How the States Could Sabotage Health Reform

<a href="">Wikimedia Commons</a>.

The 14 states suing the Obama administration to stop the enactment of health care reform aren’t likely to get very far. But though they probably won’t succeed in overturning the legislation, they could seriously undermine it. The Affordable Care Act, as the reform bill is known, will create health insurance exchanges, which each state will be responsible for setting up. And reform-resistant state governments will have much opportunity for foot-dragging and spotty regulatory enforcement. 

Under the law, the federal government will establish national regulations for the exchanges—which will enable individuals and small businesses to purchase more affordable coverage in a regulated market—but the states will have the job of creating and overseeing them. As the New Republic‘s Jonathan Cohn explains:

It requires appointing people to run the exchanges and figuring out how Americans will use them, but it also means preparing to regulate insurers more closely than anybody regulates them now. The law creates minimum standards for what insurance covers and requires insurers to spend most of their money on actual patient care, to name only two obvious changes.The states will have primary responsibility for enforcing these standards.

Once they’re established, the state exchanges will need enough people enrolled and enough competition to bring prices down. “In essence, the bill spurs 50 different health reforms,” says Anthony Wright, executive director of advocacy group Health Access California. That fact has become clear in the days following the passage of the bill. Some states are trying to roll back reform, while others “are already at work implementing—and improving” it, he explains. For instance, on the same day Obama signed the bill into law, the California state legislature passed legislation to implement one of its immediate provisions to ban “recessions”—that is, the insurance industry practice of retroactively denying coverage to people after they become ill. States will also be responsible for overseeing an unprecedented expansion of Medicaid coverage—a major reform that many state governments have already protested, because they’ll be shouldering part of the cost.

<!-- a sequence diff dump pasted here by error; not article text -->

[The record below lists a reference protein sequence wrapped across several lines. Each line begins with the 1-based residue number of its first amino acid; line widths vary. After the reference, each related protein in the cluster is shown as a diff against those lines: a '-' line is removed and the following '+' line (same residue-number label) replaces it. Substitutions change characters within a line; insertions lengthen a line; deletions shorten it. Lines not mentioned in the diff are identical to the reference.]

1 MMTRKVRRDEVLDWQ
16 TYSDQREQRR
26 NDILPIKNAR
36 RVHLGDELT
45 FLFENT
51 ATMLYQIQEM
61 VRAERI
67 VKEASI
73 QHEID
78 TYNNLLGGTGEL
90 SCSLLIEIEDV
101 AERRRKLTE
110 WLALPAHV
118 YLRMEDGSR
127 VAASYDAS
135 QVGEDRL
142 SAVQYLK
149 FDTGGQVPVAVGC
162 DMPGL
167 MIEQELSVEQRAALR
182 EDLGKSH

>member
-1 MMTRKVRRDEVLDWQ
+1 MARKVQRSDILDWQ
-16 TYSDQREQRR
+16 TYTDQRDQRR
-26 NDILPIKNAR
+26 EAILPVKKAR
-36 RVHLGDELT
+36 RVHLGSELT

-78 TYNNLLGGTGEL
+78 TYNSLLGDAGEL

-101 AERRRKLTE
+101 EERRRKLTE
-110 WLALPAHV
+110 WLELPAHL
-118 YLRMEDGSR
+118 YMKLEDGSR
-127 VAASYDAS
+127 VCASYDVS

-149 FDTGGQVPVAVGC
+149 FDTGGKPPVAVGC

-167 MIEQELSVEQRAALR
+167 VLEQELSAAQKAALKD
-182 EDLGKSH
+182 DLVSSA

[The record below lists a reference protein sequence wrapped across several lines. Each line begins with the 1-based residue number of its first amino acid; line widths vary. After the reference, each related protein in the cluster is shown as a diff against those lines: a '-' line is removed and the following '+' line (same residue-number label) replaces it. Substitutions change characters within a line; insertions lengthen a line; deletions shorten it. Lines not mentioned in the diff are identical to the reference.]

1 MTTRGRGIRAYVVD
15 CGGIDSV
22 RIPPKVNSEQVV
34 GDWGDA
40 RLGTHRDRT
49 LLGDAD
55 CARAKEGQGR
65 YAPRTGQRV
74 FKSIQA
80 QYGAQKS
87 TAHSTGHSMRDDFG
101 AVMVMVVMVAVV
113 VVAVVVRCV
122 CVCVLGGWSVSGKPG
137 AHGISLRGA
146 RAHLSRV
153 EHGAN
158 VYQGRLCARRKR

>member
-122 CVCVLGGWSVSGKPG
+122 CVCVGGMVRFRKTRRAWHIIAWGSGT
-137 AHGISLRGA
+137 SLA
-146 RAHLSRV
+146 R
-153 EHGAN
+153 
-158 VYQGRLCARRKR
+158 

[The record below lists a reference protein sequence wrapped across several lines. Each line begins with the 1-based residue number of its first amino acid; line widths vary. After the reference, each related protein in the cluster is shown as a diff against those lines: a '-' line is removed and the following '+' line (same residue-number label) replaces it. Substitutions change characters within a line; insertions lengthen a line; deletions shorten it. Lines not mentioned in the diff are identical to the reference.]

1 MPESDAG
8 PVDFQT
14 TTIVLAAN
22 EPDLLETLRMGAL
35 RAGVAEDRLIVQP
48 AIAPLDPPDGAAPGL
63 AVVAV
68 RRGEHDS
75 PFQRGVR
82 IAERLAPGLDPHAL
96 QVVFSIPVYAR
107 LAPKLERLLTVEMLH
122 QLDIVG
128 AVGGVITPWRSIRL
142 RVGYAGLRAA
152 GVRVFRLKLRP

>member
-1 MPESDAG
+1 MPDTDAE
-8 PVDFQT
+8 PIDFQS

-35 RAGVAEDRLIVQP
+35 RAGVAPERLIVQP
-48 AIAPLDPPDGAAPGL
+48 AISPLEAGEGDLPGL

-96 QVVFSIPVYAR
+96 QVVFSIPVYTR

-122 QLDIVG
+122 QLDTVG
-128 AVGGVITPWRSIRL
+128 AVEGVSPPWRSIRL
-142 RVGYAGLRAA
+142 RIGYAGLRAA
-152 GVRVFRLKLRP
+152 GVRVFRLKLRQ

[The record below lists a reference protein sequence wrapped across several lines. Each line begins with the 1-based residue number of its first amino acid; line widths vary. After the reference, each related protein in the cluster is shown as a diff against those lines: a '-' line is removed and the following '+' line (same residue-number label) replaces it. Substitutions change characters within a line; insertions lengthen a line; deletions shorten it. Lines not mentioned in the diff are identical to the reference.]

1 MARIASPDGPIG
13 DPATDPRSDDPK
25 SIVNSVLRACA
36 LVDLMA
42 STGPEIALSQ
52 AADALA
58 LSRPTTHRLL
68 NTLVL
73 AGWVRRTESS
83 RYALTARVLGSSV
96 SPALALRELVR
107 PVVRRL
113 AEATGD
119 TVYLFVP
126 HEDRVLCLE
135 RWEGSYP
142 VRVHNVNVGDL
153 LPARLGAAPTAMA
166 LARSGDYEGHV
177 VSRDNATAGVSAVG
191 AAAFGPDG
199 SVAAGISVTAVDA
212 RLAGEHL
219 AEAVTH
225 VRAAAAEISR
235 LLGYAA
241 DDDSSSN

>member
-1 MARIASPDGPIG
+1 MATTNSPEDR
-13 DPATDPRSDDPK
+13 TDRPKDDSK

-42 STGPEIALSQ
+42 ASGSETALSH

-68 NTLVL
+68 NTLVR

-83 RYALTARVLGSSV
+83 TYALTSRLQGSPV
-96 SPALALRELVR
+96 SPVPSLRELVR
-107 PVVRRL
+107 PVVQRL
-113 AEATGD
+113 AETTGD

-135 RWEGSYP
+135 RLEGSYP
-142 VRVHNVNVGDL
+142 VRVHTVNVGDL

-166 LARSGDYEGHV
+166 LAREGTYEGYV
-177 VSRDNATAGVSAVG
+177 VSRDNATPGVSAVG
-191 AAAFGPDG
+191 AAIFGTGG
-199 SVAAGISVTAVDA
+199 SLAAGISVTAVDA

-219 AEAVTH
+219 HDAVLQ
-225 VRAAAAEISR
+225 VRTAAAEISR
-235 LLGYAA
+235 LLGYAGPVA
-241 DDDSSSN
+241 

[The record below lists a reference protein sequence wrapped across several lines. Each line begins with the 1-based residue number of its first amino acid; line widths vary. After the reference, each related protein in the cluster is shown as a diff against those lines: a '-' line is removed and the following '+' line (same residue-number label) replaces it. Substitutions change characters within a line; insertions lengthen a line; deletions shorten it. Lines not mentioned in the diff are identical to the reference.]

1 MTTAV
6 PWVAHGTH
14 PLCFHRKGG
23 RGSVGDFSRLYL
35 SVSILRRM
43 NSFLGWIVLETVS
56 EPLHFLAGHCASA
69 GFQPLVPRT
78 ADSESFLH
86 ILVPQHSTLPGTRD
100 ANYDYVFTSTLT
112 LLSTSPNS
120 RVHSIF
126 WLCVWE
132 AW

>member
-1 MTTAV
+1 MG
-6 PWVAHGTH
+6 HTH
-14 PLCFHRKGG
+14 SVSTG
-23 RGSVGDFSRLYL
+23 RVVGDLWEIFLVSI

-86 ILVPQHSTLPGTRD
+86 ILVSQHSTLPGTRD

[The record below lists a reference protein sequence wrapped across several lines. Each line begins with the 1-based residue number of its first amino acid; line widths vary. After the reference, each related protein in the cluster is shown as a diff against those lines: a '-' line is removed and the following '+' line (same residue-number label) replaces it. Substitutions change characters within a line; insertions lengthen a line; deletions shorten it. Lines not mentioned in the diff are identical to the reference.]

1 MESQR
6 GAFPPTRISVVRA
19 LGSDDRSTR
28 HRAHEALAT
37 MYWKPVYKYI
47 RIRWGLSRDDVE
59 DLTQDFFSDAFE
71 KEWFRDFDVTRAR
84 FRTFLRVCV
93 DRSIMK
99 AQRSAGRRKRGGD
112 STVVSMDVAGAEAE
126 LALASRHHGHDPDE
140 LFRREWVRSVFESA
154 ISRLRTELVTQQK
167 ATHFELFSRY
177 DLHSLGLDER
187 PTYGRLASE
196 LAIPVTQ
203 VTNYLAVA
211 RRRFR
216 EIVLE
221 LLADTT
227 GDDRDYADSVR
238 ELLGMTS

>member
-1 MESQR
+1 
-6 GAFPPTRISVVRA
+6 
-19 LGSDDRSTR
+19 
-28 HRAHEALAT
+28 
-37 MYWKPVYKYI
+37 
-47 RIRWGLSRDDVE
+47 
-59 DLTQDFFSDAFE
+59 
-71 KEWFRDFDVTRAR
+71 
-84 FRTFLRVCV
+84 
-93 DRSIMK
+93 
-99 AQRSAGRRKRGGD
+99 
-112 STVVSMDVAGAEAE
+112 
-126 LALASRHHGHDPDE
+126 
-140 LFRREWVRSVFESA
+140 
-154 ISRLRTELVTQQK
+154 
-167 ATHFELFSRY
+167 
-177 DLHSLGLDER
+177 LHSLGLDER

The sad reality is that some of the states where health coverage is already skimpy also could be the most likely to drop the ball on implementing the law effectively. Such has long been the case within the Medicaid system. There have been long-standing disparities between red and blue states in Medicaid coverage, partly because the governments of blue states tend to be more supportive of the program than those of red states. “More progressive states have set eligibility reasonably high, allowing many people to get coverage, while the more conservative states have set eligibility extremely low, allowing only the desperately poor to get coverage,” the American Prospect‘s Paul Waldman explains.

The new health law is intended to make up for some of these disparities, yet the successful implementation of massive changes to the Medicaid system and the creation of the insurance exchanges will require the states to cooperate. And the furious backlash coming from some state officials promises a rough road ahead. “I can’t conceive of any good in this bill and I don’t think any of these agencies can,” fumed Florida’s Republican attorney general (and gubernatorial candidate) Bill McCollum, who’s leading the states’ lawsuits against the health reform law. South Carolina’s Republican attorney general, Henry McMaster, who’s also running for governor, hailed these lawsuits as “the only hope of protecting the American people from this unprecedented attack on our system of government.” To be sure, some blue state officials are also upset about the new demands placed upon them, given the fiscal crunch that state governments are facing. But they’re not at political loggerheads with the legislation as a whole—and the national party that made it happen.

Some reform advocates had pushed hard for a national exchange, given the uncertainty about how exchanges would be implemented on a state-by-state basis. A national model not only would have allowed for uniform enforcement of regulations, but also would have created a gigantic national pool of participants that would presumably drive down costs. But insurance companies fought to keep the exchanges state-based, which would better position them to game the new system by looking for business in states with the weakest regulatory enforcement. A national exchange never caught fire with progressives in the same way that the public option did, as Princeton sociologist Paul Starr lamented last year—and the Obama administration never saw this as a provision worth fighting for. Under the law, the federal government will be required to step in if any state fails to set up an exchange, yet taking that additional step is likely to delay and disrupt coverage. The fight to pass the health care bill was an epic battle. Now implementing it could be just as tough.


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